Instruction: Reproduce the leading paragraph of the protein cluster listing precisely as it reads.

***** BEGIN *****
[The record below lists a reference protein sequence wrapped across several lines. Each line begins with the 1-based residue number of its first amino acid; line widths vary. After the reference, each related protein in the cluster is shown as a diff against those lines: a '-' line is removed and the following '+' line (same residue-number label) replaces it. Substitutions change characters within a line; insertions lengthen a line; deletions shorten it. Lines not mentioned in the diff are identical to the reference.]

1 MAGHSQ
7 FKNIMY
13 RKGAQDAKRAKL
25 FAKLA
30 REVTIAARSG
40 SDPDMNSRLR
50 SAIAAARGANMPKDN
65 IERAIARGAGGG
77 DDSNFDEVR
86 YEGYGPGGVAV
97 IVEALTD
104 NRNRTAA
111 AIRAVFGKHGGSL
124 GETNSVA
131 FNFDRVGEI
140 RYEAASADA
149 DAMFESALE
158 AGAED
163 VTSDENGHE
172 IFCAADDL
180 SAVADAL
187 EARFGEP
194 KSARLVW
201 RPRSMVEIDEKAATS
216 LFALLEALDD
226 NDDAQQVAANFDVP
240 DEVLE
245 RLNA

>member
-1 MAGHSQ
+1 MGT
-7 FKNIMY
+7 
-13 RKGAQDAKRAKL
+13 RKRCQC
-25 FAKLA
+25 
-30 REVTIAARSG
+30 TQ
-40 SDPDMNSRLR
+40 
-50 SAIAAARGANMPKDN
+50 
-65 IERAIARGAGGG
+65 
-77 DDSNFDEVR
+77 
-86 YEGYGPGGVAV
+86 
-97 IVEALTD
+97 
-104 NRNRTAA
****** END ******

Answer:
[The record below lists a reference protein sequence wrapped across several lines. Each line begins with the 1-based residue number of its first amino acid; line widths vary. After the reference, each related protein in the cluster is shown as a diff against those lines: a '-' line is removed and the following '+' line (same residue-number label) replaces it. Substitutions change characters within a line; insertions lengthen a line; deletions shorten it. Lines not mentioned in the diff are identical to the reference.]